Date of Graduation


Document Type


Degree Name

Bachelor of Science in Agricultural, Food and Life Sciences

Degree Level



Animal Science


Thomas, Lauren

Committee Member/Reader

Powell, Jeremy

Committee Member/Second Reader

Ward, Heidi


Anaplasmosis is an economically devastating disease in cattle that is caused by the rickettsial pathogen Anaplasma marginale. It is estimated that this parasitic bacterium causes over $300 million in expenses for the U.S. cattle industry annually. In Arkansas, the beef cattle industry is the fifth largest agricultural commodity in the state, thus necessitating a better understanding of this disease along with its prevalence. In this study, both polymerase chain reaction (PCR) and competitive enzyme-linked immunosorbent assay (ELISA) tests were used to determine the prevalence of A. marginale infection in Arkansas beef cattle on pasture in the six commonly known geographical regions within the state. Rates of regional seroprevalence and/or PCR prevalence ranged from 36.7% to 93.8% on samples obtained from 578 live beef cows that were two years of age or older. Overall, the highest percent prevalence was found along Crowley’s Ridge in the northeastern corner of the state. Regional percentages were applied to a state map identifying the geographical regions for distribution to county extension agents within the University of Arkansas System Division of Agriculture for educational purposes. Data from this study will also be used to determine which strains of A. marginale are present in Arkansas with the possibility of developing novel therapeutic interventions in the future.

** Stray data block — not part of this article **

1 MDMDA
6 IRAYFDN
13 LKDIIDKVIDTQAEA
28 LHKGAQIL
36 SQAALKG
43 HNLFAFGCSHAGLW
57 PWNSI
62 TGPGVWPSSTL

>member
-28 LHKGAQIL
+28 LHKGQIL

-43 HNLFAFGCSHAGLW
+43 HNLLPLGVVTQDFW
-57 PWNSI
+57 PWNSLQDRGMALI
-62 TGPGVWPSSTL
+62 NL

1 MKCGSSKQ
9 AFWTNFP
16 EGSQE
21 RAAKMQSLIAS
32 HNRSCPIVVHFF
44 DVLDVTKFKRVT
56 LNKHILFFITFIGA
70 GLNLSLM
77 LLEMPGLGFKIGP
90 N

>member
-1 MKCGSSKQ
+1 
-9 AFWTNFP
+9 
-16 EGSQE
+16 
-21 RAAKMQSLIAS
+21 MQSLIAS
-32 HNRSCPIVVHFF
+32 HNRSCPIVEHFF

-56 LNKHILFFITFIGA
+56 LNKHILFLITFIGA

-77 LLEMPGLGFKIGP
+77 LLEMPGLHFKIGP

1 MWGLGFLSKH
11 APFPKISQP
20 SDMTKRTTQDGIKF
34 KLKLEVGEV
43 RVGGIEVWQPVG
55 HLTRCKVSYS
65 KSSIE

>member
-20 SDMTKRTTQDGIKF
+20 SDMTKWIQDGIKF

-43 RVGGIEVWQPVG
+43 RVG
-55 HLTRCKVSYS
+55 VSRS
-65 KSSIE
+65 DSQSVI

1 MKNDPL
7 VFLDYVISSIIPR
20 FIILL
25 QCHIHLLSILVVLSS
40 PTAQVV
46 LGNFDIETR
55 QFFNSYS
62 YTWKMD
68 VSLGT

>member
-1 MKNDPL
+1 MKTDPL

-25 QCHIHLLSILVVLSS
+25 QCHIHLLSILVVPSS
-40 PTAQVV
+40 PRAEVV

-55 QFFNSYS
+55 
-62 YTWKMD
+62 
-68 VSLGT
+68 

Anaplasmosis, Beef cattle, PCR, ELISA, Anaplasma marginale, prevalence

Included in

Beef Science Commons